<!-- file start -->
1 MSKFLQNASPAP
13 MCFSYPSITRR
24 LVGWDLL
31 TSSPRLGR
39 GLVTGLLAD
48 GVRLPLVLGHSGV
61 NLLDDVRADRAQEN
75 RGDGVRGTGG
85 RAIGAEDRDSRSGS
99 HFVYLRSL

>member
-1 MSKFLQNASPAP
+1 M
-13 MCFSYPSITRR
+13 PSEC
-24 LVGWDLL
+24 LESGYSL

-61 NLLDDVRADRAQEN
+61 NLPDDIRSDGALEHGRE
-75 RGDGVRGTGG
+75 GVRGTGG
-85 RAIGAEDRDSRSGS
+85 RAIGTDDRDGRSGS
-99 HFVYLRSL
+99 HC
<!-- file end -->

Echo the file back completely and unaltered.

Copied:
1 MSKFLQNASPAP
13 MCFSYPSITRR
24 LVGWDLL
31 TSSPRLGR
39 GLVTGLLAD
48 GVRLPLVLGHSGV
61 NLLDDVRADRAQEN
75 RGDGVRGTGG
85 RAIGAEDRDSRSGS
99 HFVYLRSL

>member
-1 MSKFLQNASPAP
+1 M
-13 MCFSYPSITRR
+13 PSEC
-24 LVGWDLL
+24 LESGYSL

-61 NLLDDVRADRAQEN
+61 NLPDDIRSDGALEHGRE
-75 RGDGVRGTGG
+75 GVRGTGG
-85 RAIGAEDRDSRSGS
+85 RAIGTDDRDGRSGS
-99 HFVYLRSL
+99 HC